Guest Post, Heather Jovanelli: Shrinking House

I came across an elderly man at the local sandwich store. He had swollen ankles and thin gray hair. His skin was white like paper, with the occasional splotch on his face. I made eye contact with him and smiled somewhat kindly, motioning for him to come sit at my table. He didn’t smile but nodded and came over. I asked him if he lived around here, and he said he lived off of MacArthur Boulevard, near the cross section of High Street. I knew this area well. I took casual carpool every day at that corner, and had been to a dinner recently at a house just down the street. Anyways, I asked the elderly man what his name was. He said “Harold” and I introduced myself. He asked me what I did, and I told him I worked with mentally disabled children at a school in the hills. He could tell I hated it. I explained to him it wasn’t the children who bothered me, but the administration and the way the teachers were treated. Regardless, Harold listened. He told me he enjoyed taking photographs and had taken up his own venture into landscape and garden photography after he retired. Being a painter myself, I was interested in seeing his photographs. He invited me to visit and have coffee at his house in a neighborhood known as Maxwell Park the following weekend. I agreed haphazardly, but was pretty sure about being there.

I arrived at Harold’s house on Saturday, and his house was a large white New England-style colonial appearing out of place within a row of Spanish-style, one-story houses lining the street. Because it was late rain season when I first saw the house, the small front yard was muddy with puddles and soaked grass. The house met tall fir trees on its left, and to its right was a small patch of grass sloping down to a ravine. Harold knew what time I was arriving and walked out a door near the back. Jade plants were scattered to the left and right of the dirt driveway. The back porch was where Harold usually entered the house, it seemed, so he gestured with his hand to follow him in. We went inside and, while in the kitchen, he showed me some photographs he had taken on the walls. They were portrait-sized photographs of dried flowers, in sepia and dark violet. One particularly stuck out to me. It was of a dried jasmine and wild rose bouquet. They had been framed by wood panels which were starting to lose its varnish. The light in the room was too dull to make the photograph have any bright character, which I liked. While I was roaming around the corridor of photographs, I opened up a door that led to the closet in the kitchen. The door was dressed in an old coat of paint.  On the side of the door, markings had been scrawled. Upon closer examination, I noticed they were markings that denoted the height of Harold. The first marking said “6’2 / 3-15-1971” and the one right below it said “6’0  / 8-14-1976”; upon further looking, I noticed how the scrawl continued to descend down in date until there were no more markings. It stopped somewhere around 5’6”.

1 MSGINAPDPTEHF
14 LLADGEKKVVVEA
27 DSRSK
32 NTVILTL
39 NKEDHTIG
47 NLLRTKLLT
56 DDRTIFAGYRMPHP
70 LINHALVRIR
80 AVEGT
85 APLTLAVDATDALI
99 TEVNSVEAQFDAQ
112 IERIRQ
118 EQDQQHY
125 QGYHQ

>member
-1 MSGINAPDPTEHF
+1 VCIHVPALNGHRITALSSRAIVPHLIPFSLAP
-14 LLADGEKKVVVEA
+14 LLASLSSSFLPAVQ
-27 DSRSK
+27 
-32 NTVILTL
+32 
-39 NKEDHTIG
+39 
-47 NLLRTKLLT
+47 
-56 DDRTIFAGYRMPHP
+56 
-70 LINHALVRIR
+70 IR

I glanced over at him and noticed he was looking out his living room window towards his garden. Something about the appearance of his self cast against the glass struck me peculiarly. The longer he stood there the more apparent something became. His body was vacant from the living room. His reflection, which had been faint before began to color in more deeply. His skin became pink in the face, his hair a darker, but still grey, grey. Around his shoulder glowed a green line, which seemed to trace the rows of hedges outside in the driveway. His ear began taking on the contour of the lilies hanging outside, which appeared just ready to drop. It was then that I realized he was no longer measurable in terms of feet and inches, but to where his body ended and other forms began.

 

Heather Jovanelli

Heather Jovanelli is a visual artist and writer living in Oakland, California. Originally from Maine, she is interested in sustainable architecture and energy, string theory (on the guitar), and painterly optics. Her major influences are Merle Haggard's music and Will Alexander's poetry.

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